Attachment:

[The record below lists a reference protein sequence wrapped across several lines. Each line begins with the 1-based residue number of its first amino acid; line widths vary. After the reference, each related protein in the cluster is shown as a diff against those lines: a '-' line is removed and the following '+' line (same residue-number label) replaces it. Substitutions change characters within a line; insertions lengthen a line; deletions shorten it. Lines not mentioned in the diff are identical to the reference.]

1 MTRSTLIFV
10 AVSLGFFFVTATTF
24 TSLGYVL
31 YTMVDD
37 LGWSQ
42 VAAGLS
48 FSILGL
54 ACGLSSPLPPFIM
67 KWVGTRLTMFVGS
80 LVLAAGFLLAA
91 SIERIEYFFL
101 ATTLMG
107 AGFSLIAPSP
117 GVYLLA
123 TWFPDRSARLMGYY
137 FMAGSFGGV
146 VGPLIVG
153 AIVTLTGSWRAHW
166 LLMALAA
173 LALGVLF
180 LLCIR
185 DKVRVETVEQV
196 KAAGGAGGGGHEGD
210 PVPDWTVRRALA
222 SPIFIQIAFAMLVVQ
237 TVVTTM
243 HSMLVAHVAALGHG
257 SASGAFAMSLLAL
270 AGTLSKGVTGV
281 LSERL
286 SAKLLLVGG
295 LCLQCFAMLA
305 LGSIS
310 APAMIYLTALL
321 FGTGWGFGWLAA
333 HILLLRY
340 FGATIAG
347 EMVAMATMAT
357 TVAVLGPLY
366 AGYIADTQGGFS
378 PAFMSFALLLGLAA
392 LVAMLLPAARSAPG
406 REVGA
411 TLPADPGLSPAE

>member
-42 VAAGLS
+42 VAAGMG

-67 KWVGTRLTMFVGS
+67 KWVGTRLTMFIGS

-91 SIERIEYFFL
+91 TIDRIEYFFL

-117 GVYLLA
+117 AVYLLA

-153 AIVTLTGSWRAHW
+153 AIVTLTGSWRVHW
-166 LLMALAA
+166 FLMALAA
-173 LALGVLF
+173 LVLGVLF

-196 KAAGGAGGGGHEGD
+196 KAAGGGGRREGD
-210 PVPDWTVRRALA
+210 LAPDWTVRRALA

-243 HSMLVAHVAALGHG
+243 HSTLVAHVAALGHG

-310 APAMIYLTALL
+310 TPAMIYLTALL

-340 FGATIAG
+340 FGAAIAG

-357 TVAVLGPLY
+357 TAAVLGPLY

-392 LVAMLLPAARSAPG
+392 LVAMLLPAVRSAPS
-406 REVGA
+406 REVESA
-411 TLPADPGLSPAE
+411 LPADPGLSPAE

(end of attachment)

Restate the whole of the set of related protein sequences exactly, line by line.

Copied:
[The record below lists a reference protein sequence wrapped across several lines. Each line begins with the 1-based residue number of its first amino acid; line widths vary. After the reference, each related protein in the cluster is shown as a diff against those lines: a '-' line is removed and the following '+' line (same residue-number label) replaces it. Substitutions change characters within a line; insertions lengthen a line; deletions shorten it. Lines not mentioned in the diff are identical to the reference.]

1 MTRSTLIFV
10 AVSLGFFFVTATTF
24 TSLGYVL
31 YTMVDD
37 LGWSQ
42 VAAGLS
48 FSILGL
54 ACGLSSPLPPFIM
67 KWVGTRLTMFVGS
80 LVLAAGFLLAA
91 SIERIEYFFL
101 ATTLMG
107 AGFSLIAPSP
117 GVYLLA
123 TWFPDRSARLMGYY
137 FMAGSFGGV
146 VGPLIVG
153 AIVTLTGSWRAHW
166 LLMALAA
173 LALGVLF
180 LLCIR
185 DKVRVETVEQV
196 KAAGGAGGGGHEGD
210 PVPDWTVRRALA
222 SPIFIQIAFAMLVVQ
237 TVVTTM
243 HSMLVAHVAALGHG
257 SASGAFAMSLLAL
270 AGTLSKGVTGV
281 LSERL
286 SAKLLLVGG
295 LCLQCFAMLA
305 LGSIS
310 APAMIYLTALL
321 FGTGWGFGWLAA
333 HILLLRY
340 FGATIAG
347 EMVAMATMAT
357 TVAVLGPLY
366 AGYIADTQGGFS
378 PAFMSFALLLGLAA
392 LVAMLLPAARSAPG
406 REVGA
411 TLPADPGLSPAE

>member
-42 VAAGLS
+42 VAAGMG

-67 KWVGTRLTMFVGS
+67 KWVGTRLTMFIGS

-91 SIERIEYFFL
+91 TIDRIEYFFL

-117 GVYLLA
+117 AVYLLA

-153 AIVTLTGSWRAHW
+153 AIVTLTGSWRVHW
-166 LLMALAA
+166 FLMALAA
-173 LALGVLF
+173 LVLGVLF

-196 KAAGGAGGGGHEGD
+196 KAAGGGGRREGD
-210 PVPDWTVRRALA
+210 LAPDWTVRRALA

-243 HSMLVAHVAALGHG
+243 HSTLVAHVAALGHG

-310 APAMIYLTALL
+310 TPAMIYLTALL

-340 FGATIAG
+340 FGAAIAG

-357 TVAVLGPLY
+357 TAAVLGPLY

-392 LVAMLLPAARSAPG
+392 LVAMLLPAVRSAPS
-406 REVGA
+406 REVESA
-411 TLPADPGLSPAE
+411 LPADPGLSPAE